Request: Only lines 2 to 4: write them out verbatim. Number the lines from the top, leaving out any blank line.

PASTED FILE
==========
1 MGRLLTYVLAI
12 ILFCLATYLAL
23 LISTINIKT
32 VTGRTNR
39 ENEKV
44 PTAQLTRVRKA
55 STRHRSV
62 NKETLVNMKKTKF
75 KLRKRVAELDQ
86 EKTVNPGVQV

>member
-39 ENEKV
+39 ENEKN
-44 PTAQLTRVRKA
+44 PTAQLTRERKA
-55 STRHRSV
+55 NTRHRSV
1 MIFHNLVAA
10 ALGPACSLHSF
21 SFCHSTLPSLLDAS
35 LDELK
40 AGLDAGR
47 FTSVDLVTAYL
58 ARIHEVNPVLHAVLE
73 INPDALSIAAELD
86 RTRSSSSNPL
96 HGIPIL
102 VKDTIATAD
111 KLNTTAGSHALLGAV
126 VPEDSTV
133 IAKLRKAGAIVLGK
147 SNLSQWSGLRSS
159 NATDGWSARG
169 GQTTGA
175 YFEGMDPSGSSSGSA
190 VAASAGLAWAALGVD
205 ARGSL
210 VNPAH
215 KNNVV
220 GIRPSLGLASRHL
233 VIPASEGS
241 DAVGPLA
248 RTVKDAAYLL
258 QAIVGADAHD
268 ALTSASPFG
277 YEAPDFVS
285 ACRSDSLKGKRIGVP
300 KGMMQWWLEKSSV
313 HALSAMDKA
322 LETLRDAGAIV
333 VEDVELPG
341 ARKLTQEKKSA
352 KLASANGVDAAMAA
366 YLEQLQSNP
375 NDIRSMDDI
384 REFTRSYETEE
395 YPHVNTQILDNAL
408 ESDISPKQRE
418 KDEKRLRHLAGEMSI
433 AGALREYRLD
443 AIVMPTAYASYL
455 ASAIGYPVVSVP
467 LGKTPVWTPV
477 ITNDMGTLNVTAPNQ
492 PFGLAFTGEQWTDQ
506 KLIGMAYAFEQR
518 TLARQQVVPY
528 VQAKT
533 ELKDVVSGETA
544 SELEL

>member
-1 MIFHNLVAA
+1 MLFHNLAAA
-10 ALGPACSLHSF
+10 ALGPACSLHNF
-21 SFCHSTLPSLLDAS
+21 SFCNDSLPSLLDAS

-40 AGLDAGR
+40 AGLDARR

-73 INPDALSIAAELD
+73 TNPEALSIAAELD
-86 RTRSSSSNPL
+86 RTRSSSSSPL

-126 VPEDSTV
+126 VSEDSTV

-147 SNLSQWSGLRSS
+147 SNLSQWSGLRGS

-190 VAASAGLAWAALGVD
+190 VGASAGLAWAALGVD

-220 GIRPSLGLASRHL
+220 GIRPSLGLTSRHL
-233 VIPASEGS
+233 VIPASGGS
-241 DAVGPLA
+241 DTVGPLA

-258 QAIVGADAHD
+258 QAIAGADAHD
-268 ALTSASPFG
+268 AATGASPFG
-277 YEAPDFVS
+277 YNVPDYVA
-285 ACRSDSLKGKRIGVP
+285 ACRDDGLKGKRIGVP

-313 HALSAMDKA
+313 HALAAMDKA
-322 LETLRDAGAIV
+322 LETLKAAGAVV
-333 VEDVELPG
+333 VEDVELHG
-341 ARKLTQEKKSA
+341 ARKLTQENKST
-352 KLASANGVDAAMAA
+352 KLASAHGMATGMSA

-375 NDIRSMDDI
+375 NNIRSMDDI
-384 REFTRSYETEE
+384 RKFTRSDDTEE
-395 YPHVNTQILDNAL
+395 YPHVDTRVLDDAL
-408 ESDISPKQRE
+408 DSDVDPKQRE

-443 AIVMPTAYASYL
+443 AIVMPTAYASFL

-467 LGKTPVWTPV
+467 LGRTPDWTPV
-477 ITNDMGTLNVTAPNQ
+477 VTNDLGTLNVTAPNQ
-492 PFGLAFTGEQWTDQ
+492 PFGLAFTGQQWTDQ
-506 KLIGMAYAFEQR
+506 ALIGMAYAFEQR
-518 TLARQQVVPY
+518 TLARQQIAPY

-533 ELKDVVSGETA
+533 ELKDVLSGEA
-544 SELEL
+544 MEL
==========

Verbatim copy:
12 ILFCLATYLAL
23 LISTINIKT
32 VTGRTNR